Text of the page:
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With his vision impaired, no food and little clothing, he spent the next three nights in an area the size of a family car in freezing conditions, with little to keep him going -- except his trusty dog, Whai.
"I've been in some ugly places but never one with no options. The thing was to stay alive and go to my daughter's wedding, but it was a lot of mental torment," he said.
The 48-year-old prison officer had set out on a day trek on Wednesday in Lake Taupo Forest cutting a horse track when he came across a waterfall on the Waitotara Stream and tried to climb down "Bear Grylls style".
He fell, knocking himself out and later awoke to find himself overlooking a 50m drop to the stream below, butted against a series of bluffs that were too steep to climb out.
He had lost his GPS system, torch and balaclava while descending. He also lost his glasses so he could barely see.
"Everything was blurring and the danger was I could have stumbled or slipped," he said.
"There was no exit left, front or above. It came down to taking cat naps and trying to stay dry but what made it worse was it was wet and frosty."
Mr Severne told his dog Whai, a German shorthaired pointer, to stay on the ledge above him but after a night of howling the dog jumped over the waterfall to be with him.
He put the dog inside his clothing to keep him warm and moved his legs as fast as he could to keep the blood flowing.
He tried to stay awake when the sun went down. "Sleep was out of the question ... and food wasn't an issue because there wasn't any. It was about trying to stay warm."
Despite watching search planes and helicopters pass overhead in vain, he remained hopeful of rescue even though the searchers' yells for him were drowned out by the waterfall.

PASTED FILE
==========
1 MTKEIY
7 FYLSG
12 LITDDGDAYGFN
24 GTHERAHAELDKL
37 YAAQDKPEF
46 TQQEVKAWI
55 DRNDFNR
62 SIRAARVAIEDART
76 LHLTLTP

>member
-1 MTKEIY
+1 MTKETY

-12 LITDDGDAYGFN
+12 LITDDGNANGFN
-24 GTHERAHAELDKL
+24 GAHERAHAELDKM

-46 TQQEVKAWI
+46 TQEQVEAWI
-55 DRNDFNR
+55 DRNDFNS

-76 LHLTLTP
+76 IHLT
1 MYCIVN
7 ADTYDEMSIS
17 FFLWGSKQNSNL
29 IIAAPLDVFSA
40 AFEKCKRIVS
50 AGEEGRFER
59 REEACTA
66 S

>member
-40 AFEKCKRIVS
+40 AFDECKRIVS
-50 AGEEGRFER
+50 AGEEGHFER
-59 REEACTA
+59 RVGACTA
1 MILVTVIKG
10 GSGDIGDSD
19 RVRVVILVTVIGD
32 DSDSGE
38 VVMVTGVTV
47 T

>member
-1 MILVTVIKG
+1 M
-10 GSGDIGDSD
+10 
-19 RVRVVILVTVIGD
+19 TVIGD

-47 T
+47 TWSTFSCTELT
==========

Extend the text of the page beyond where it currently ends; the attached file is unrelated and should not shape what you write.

By Friday dozens of hunters, search and rescue staff, forestry crews and members of his family -- some of whom had come from Australia to help look for him -- were out in force.
Mr Severne, who is also on heart medication, said his hope started to fade shortly before his rescue on Saturday at 1pm.
"That was about the time I got a little bit of light and warmth but it didn't last long and it would go. I was getting down then because I was starting to shake uncontrollably. Then my chest started to go sore and I thought I was going to die."
A friend, Brett Cooper, found him after discovering a disturbed area of bush nearby -- and his bush shirt that he had dropped during his tramp.
Not long after Mr Cooper, whom Mr Severne had helped to save in similar circumstances about 15 years ago, saw Whai on the ledge and his mate's legs sticking out.
Mr Severne spent Saturday night in Taupo Hospital recovering from hypothermia with his daughter at his bedside. Yesterday he was back at home.
Senior Constable Barry Shepherd of Taupo police said searchers never gave up hope of finding Mr Severne alive.
"It's a remarkable survival story but people can do amazing things in that kind of adversity," he said.
- James Ihaka of the New Zealand Herald